Hey, everyone! It’s Holly again, moving right along with the next sewalong – the Dawn jeans sewalong. Now, this one is going to look a little different, since most of the construction of the Dawn jeans is exactly the same as the Ash jeans. So you can use the Ash sewalong posts to help you with your Dawn construction, with the addition of a few new tutorial posts that I’ll talk about in a minute.
But first, although the construction is the same, let’s discuss what is the difference between Dawn and Ash. Ash is meant to have a mid-ish rise and sit below your naval, whereas Dawn is a little higher rise and meant to sit at your natural waist. But more importantly – the Ash jeans are a stretch denim pattern, while the Dawn jeans are a rigid jean pattern.
STRETCH VS. RIGID JEANS
So stretch denim is denim blended with a small amount of elastane/lycra/spandex that allows it to, literally, stretch. Different amounts of elastic will result in a range of stretch percentages. For example, Ash calls for denim with 2% of a stretch fibre with at least 15-20% stretch percentage. Working with denim with this amount of stretch allows a pattern to have negative ease, and results in a tight, very close-fitting, body-con jean through the waist and hip. Think – the modern-day skinny jeans or jegging. This is the Ash jean pattern.
Rigid denim, on the other hand, just means non-stretch. It contains no elastane/lycra/spandex (or if you can’t find true rigid denim you like, go with one that has very little elastic fibres, 1% or less, with a very small amount of stretch percentage). It’s classic denim, which creates a more relaxed fitting pair of jeans. The pattern has positive ease, and will fit close through the waist and hip, but not super snug and tight like with stretch denim. Think – a vintage denim look. Like vintage mom jeans. This is the Dawn jeans pattern. You can also use other non-stretch bottom weights other than denim, such as twill, corduroy, or linen.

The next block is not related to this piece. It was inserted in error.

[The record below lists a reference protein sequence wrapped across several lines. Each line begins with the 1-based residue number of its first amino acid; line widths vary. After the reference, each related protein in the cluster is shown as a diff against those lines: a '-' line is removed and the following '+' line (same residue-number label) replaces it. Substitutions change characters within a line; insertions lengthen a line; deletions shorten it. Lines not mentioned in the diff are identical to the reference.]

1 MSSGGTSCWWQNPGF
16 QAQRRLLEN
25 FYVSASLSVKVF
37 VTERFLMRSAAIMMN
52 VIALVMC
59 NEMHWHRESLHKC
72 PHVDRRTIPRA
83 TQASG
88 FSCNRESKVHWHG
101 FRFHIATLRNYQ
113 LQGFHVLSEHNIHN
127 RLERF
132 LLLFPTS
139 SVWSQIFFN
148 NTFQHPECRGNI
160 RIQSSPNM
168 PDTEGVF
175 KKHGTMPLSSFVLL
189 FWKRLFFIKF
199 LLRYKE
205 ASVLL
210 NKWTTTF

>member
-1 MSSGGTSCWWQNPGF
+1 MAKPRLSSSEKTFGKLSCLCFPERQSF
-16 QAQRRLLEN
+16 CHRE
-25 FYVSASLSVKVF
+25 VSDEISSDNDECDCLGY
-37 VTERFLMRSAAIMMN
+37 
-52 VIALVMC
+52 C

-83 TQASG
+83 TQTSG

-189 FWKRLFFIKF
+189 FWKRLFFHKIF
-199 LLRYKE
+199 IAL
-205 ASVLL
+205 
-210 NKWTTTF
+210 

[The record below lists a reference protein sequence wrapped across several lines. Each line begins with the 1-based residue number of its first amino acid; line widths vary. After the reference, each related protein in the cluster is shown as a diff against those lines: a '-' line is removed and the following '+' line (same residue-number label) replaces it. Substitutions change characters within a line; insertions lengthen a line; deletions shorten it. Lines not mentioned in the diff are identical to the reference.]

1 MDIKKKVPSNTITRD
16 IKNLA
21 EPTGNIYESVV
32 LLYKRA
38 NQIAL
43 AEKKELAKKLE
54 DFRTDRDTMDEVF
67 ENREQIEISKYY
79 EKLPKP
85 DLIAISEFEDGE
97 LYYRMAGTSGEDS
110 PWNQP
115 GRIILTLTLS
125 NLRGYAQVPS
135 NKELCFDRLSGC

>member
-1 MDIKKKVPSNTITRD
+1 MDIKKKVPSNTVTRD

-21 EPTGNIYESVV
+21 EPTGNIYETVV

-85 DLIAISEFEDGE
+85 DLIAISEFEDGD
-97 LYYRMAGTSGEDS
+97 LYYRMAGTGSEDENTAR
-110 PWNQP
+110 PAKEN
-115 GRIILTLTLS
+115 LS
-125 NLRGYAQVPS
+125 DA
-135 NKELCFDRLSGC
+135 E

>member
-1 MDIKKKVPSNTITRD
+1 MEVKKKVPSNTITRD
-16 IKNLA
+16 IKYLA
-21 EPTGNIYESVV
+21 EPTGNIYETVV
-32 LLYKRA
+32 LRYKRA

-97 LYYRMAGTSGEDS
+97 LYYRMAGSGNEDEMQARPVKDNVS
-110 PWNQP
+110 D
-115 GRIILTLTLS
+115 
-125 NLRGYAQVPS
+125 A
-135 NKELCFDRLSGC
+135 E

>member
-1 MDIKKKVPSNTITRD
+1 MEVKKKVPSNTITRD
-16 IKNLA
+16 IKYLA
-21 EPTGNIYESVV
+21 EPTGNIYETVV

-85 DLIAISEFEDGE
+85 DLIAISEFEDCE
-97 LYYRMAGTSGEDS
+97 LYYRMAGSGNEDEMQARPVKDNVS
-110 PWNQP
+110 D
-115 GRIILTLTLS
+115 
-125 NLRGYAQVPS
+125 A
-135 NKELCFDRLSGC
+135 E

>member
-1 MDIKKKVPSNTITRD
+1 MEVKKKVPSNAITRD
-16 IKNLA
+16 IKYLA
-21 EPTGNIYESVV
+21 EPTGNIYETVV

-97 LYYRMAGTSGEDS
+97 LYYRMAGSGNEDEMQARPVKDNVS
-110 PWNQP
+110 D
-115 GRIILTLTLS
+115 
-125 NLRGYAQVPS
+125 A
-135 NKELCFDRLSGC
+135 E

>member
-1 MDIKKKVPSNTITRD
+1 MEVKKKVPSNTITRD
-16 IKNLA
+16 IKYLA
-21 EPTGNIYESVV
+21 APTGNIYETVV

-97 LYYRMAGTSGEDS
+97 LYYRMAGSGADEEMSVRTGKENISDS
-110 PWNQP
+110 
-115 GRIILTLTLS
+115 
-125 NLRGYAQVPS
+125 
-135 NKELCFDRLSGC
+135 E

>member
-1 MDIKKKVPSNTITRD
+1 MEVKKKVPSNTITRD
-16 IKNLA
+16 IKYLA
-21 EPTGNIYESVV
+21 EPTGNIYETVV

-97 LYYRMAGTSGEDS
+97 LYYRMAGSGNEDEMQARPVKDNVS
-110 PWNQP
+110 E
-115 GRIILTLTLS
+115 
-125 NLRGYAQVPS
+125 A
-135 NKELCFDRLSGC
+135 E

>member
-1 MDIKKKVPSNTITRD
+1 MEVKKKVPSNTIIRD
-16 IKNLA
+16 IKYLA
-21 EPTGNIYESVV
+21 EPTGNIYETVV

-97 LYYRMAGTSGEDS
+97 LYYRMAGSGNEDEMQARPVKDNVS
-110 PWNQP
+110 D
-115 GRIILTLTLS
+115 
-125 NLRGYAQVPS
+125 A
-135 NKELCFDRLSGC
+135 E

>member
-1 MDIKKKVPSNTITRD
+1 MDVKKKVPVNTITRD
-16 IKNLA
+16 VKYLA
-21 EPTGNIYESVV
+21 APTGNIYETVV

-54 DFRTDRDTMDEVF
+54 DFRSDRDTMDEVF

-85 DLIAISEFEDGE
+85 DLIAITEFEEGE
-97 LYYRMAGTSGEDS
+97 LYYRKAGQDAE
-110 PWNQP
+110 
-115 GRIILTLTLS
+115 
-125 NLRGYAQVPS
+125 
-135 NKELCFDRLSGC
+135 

DAWN SEWALONG SCHEDULE
Ok, so now back to this sewalong. The main difference between Ash and Dawn is the fit and type of denim used. But the construction is basically exactly the same. From the pockets to the seams, to the waistband and belt loops and hardware – the same construction! In fact, if you are including a zipper fly front on your Dawn jeans, you can follow the Ash sewalong exactly. Of course, there is one more difference between the two patterns – Dawn includes options for a button fly or an exposed button fly. So we will be including new posts for those tutorials, as well as new tips for sewing buttonholes, finishing pocket bags, and embroidering your jeans!
Here is a list of Ash jeans posts that also pertain to the Dawn jeans:
- Where to buy jeans making supplies
- How to adjust rise
- How to grade between sizes
- How to lengthen or shorten the inseam
- How to shorten a denim zipper
- How to sew flat felled seams
- Fly front
- Front pockets
- Back pockets, yoke, and back seam
- Inseam and side seams
- Belt loops and waistband
- Buttonhole and hem
- How to install rivets and jeans buttons
- How to distress denim
And here are the new posts coming this week to help you with Dawn:
- Dawn pattern tester round-up
- Dawn inspiration and ideas
- How to sew a button fly
- How to sew an exposed button fly
- How to finish pocket bags with french seams
- Tips for embroidering jeans
We absolutely love seeing what you make, so don’t forget to tag your creations with #MNdawn and @megannielsenpatterns when sharing on social media, and check out what everyone else is up to!